To some, a song lyric, to others a code of behaviour with applications across a range of social environments: the 21st birthday party; the England football match; the summer holiday. Regrettably, when I was trading my first few explorative punches with alcohol between the ages of 16 and 22, it was mode of conduct that I all too readily fell into.
Lager does make me, and most men, a bit on the shouty side. It has also been known to make me sing, leer, slur, lurch and very occasionally wear women’s clothing. It’s no wonder, by the time you reach your late twenties, you start shopping around for a drink that doesn’t make you act like a bit of a prick.
Rather unwisely I tried my hand at cider. Cider is the Piccadilly Line to Lager’s District Line: both take you to Hammersmith, only one gets you there much quicker. And Hammersmith is awful. Wine is good, very good. But you see Alex Ferguson’s nose? Wine did that. You could always have a cocktail. That was a joke. NEVER order a cocktail unless it’s for someone else, and even then, make them carry it back from the bar.
It is this alcoholic quandary that sees so many men staring down the barrel of their thirties, turn to bitter and ale. As a teenager you wouldn’t be seen near it. In my experience there is a clear correlation between the sort of teenagers that drink bitter and those still attending Venture Scouts.
But as you grow up you start doing things that would make your younger self implode with embarrassment. You start walking purely for pleasure, you find yourself looking at jumpers in M&S, and Chris Packham becomes less laughing stock, more idol. Similarly, you begin to feel the allure of a pint of Old Cornish Bastard, served in one of those thick glasses with a handle.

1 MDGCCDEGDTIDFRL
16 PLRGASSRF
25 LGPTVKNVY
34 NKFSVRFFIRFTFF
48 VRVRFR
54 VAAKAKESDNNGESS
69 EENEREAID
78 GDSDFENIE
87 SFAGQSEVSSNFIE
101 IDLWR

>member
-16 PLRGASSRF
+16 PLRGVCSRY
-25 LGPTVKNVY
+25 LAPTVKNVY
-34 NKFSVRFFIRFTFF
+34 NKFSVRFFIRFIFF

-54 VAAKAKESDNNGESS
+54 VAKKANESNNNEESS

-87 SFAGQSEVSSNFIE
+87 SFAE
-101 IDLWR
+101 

Recently, I attended the launch of a new pale ale by the St Austell Brewery for Nicholson’s pubs. What is clear when you hear people talking about proper ale is that they care. The almost fanatical way they talk about variations in flavour, is entirely alien to a lager drinker. No one has ever taken a sip of Stella and commented on its hop varieties. They are far too busy menacingly wielding a pool cue, while urinating into someone’s handbag.
This was the first time that I had ever heard anyone talk about beer in terms that are usually reserved for fine wines. We were guided through the difference between Styrian Goldings hops from Slovenia and the Galaxy varietal from Tasmania. We were also invited to taste the Maris Otter malting barley used in the brewing process. Unfortunately, being a bit of a newcomer, I was unsure of what the etiquette is when passed a glass full of malting barley. I sniffed it, much like you would a brandy and nodded appreciatively before passing it to the stranger on my right. He took a handful and crunched it between his teeth, shooting me a look of utter contempt.
Thankfully the malting barley was but an appetiser and we were given chargrilled chorizo, which was complemented perfectly by the St Austell pale ale. This, to me, was something else. Beer with food? Everyone knows that eating is in contravention with established rules and is, therefore, considered cheating. Don’t they?
Discover the best beer, ale and bitter pubs in London, by clicking on this link.